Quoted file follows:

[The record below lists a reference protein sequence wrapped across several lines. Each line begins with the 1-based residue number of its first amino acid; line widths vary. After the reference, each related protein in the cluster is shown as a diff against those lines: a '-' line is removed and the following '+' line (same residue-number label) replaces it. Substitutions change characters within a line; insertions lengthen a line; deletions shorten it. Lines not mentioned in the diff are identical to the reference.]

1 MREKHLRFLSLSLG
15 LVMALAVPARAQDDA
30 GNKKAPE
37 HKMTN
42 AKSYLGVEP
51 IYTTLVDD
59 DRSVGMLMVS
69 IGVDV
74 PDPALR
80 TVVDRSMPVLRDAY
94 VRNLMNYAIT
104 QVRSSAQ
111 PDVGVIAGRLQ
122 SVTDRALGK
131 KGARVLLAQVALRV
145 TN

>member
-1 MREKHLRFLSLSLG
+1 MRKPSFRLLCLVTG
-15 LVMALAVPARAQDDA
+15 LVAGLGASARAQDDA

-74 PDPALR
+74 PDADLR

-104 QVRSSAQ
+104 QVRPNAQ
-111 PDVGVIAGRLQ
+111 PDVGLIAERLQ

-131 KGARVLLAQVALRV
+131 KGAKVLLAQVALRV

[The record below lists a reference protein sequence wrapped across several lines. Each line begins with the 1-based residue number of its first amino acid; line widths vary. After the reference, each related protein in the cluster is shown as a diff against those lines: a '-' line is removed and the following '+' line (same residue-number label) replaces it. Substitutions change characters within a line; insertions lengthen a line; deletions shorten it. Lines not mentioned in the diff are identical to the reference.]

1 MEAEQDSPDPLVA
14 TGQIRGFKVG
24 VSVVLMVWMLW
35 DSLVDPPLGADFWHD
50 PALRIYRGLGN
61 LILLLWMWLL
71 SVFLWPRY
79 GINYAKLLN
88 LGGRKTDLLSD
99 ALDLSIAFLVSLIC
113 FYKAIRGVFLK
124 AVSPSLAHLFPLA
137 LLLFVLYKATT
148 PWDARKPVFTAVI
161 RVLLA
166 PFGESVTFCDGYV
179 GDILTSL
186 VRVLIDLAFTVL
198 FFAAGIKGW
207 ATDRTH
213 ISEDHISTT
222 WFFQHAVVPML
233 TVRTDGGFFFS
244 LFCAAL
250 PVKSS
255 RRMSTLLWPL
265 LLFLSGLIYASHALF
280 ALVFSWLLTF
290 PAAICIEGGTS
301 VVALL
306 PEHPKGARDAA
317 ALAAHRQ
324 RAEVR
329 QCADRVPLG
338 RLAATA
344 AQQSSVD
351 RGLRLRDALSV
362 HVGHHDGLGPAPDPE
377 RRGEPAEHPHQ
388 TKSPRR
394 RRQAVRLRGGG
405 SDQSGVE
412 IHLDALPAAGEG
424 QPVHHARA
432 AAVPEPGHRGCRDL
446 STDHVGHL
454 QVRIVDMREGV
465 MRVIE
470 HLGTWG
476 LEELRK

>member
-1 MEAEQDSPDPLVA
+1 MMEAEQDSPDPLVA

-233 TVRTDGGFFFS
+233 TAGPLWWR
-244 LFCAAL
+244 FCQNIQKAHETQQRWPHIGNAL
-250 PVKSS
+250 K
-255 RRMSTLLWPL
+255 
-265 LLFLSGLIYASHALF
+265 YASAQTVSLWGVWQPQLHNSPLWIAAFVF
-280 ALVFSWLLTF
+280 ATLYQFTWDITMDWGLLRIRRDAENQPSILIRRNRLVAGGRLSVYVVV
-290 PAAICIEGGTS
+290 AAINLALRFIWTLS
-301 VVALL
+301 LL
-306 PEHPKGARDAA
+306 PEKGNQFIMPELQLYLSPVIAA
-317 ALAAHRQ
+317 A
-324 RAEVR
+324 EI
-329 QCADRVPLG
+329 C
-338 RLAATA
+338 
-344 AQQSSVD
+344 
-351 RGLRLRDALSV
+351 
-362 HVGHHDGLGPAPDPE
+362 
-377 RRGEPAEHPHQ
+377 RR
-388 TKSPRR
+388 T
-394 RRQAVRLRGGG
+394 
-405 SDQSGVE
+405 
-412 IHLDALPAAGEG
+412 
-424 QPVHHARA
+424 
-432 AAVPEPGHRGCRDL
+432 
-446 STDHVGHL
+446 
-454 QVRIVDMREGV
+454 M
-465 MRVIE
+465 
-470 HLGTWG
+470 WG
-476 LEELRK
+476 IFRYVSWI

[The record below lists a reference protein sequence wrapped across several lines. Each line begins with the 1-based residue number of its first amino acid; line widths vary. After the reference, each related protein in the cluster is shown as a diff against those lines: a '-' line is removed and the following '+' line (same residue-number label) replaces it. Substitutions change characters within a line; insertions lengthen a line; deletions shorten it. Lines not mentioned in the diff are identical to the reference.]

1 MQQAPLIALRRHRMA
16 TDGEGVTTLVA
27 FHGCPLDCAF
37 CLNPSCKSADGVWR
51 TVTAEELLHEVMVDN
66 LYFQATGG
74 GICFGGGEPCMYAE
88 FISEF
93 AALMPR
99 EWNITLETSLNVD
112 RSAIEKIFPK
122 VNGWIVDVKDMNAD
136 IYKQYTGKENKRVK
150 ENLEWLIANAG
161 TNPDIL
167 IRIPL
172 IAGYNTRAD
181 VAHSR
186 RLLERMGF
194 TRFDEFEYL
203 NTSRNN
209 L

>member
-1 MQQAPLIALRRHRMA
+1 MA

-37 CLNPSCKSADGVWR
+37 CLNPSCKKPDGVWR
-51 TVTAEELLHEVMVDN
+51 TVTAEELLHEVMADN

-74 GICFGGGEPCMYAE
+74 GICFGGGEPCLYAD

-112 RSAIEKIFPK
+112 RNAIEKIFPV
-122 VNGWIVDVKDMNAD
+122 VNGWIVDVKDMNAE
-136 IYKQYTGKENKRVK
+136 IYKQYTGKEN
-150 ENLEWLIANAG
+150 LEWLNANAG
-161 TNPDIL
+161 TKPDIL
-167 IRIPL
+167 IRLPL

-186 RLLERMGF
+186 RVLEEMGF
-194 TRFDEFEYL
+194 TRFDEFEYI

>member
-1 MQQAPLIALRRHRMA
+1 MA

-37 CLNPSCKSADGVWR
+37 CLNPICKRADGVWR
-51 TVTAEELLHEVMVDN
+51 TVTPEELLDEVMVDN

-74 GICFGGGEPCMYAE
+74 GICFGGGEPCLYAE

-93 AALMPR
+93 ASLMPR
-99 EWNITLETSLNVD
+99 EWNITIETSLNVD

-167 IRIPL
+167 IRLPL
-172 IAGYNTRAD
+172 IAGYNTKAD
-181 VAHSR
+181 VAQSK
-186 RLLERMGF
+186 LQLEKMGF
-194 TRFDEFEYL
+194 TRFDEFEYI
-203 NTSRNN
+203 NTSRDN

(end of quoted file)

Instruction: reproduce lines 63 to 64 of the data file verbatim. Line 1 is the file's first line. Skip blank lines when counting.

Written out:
317 ALAAHRQ
324 RAEVR